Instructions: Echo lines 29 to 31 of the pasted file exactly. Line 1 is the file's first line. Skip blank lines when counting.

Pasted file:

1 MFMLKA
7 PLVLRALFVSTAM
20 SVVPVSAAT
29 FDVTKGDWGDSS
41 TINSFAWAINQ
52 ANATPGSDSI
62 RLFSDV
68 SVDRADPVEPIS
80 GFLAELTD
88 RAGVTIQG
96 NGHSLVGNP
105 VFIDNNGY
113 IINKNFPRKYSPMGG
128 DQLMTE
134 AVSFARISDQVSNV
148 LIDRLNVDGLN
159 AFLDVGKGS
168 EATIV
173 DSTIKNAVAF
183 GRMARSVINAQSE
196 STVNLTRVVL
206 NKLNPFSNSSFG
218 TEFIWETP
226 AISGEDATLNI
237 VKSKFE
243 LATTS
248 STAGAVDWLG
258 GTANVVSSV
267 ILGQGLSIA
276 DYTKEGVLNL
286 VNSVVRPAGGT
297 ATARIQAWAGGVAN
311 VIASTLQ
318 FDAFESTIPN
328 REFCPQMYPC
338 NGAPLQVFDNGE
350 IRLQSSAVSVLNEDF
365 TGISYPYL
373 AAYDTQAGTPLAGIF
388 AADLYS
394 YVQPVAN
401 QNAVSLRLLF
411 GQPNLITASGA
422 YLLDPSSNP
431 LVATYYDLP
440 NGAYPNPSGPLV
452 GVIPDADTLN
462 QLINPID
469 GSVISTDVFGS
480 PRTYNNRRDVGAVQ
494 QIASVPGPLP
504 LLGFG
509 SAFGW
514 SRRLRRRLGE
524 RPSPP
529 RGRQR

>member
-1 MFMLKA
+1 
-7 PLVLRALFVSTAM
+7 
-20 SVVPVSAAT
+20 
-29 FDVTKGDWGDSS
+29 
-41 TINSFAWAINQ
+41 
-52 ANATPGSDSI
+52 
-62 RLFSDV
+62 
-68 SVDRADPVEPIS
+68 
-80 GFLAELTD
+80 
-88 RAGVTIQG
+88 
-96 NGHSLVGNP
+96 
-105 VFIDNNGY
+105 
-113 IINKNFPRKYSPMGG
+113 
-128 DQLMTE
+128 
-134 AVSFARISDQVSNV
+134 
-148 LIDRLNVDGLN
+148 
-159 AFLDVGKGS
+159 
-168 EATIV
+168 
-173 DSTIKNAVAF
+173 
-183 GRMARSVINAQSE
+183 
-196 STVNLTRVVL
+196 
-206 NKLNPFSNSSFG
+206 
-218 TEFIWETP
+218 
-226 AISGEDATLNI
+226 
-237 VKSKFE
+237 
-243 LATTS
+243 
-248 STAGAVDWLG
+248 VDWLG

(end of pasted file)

267 ILGQGLSIA
276 DYTKEGVLNL
286 VNSVVRPAGGT